I'm still working on separating my work-self from my mom-self from my adult-self and so on.  Most days I struggle with what is appropriate where and when and if I've embarrassed my children or my parents or my husband.  I constantly question if I've committed career suicide with my lack of filter.  Sheesh, it's exhausting and that's before I've actually done anything most of the time (hey, thanks, anxiety!)

We had a tech conference today that was amazing in a million ways, but one part has me struggling:  Marketing ourselves in tomorrow's world.  (Hey, it ain't about today: We're past that and the sun hasn't set!)  One presenter, who was great in what he is doing, talked about teaching our kids how to market themselves for the world in which they will live and compete for jobs. could I market my 10-year old? If he changes by the time he applies for his first job, will they sue me for false advertising?

I am guilty as all get-out when it comes to getting excited about new tech stuff and all the amazing and wonderbar things we can do in classrooms.  Sometimes, though, does the excitement and hurrah about the "next" great thing override the moment in which we live?  I'm excited about the cool things my kids will be able to do one day while I sit on the couch with glazed eyes and nod my head with no clue as to what they are doing.  They will experience the same feeling I had when I tried to show my mom how to use iTunes for the 143,687th time. (Practice makes perfect!)  It's part of the changing of the guard, I guess.  I just don't know that I want her tweeting my picture with some snarky comment to pay me back for that mullet in Pre-K.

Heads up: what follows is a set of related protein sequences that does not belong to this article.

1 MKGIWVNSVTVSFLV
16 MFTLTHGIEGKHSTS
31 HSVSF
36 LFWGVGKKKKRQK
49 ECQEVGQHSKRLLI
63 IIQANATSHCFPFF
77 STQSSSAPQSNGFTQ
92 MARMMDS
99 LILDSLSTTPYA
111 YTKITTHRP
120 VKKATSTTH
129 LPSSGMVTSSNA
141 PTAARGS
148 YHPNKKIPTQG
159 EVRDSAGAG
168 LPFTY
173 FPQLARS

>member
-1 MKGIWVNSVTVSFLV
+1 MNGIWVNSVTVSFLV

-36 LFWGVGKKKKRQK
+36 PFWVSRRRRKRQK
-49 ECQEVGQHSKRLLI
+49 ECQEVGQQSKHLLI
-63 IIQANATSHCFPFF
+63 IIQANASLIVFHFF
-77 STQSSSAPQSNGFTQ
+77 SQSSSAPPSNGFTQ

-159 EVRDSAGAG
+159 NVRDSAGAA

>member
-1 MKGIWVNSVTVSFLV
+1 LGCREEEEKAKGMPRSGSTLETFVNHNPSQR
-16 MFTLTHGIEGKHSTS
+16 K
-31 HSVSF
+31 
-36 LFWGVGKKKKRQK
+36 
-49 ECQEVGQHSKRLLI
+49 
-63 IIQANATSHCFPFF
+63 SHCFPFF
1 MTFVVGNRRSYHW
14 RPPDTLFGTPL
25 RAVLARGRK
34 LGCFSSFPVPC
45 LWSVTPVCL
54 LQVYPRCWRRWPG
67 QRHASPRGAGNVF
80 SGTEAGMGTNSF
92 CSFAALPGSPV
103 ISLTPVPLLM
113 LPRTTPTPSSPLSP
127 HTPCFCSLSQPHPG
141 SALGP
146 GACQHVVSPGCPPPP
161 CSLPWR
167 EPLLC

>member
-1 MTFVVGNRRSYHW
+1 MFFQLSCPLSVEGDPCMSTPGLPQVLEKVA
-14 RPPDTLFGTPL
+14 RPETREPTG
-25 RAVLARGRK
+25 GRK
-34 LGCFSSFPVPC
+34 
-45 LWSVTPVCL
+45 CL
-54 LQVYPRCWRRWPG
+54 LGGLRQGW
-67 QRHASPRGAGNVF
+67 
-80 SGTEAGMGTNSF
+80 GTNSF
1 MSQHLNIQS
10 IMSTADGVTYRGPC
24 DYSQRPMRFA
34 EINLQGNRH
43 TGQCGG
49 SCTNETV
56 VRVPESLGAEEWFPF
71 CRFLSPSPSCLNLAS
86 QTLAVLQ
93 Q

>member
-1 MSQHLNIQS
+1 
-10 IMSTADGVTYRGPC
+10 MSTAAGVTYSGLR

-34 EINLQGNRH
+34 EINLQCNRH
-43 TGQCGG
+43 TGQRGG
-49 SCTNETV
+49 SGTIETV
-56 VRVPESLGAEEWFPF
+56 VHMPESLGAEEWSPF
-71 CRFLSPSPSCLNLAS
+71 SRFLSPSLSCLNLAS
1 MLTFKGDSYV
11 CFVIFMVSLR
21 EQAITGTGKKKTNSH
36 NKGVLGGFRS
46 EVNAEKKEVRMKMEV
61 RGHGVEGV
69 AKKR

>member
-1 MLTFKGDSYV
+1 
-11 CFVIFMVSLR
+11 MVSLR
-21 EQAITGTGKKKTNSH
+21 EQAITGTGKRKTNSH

For now, my marketing plan is to be a ninja.  I figure since they are trained in the ways of espionage (now I'm singing Charlie Daniels the rest of the day...go youtube it, you know you want to), that would work.  I can change my mind each day depending on my particular assignment.  I can wear all black so these last 10 pounds won't matter so much.  I can carry a large sword to poke anyone brave enough to challenge my designated marketing plan.  I seem to think, also, they wear shoes that resemble Toms.  That should work for me.

There ya go...BreatheChick Ninja.

August 7, 2013

About A Boy

So. I am usually all indignant about this being my personal space and career or education talk up in this joint.  But.

There was a keynote speaker today and he spoke of education being a calling and telling our stories.  This will be a shocker, I know, but I'm quite cynical.  Okay, not exactly.  I force myself to believe in the good of others, but there are days I think a little Clorox in the gene pool would go a long, long way. I digress.  As an educator, I grow weary of those emotional stories of callings and epiphanies and saving lives.  That's the doubter in me.  Then I remember I have my own story. You see, sometimes the teacher is the student, not the other way around.  

I had never officially done individual conferencing with students.  Sure, I knew my students, but I hadn't formally sat down with them to set goals and talk about their academics.  Last year was the first time I had done so.  Of course, I set out to have the mother of all conferences.  Appropriate time?  Check. Color charts of all prior standardized testing performance?  Check.  Benchmarks testing data?  Check.  Goals chart?  Check.  I got this.  No, I GOT THIS!  Then.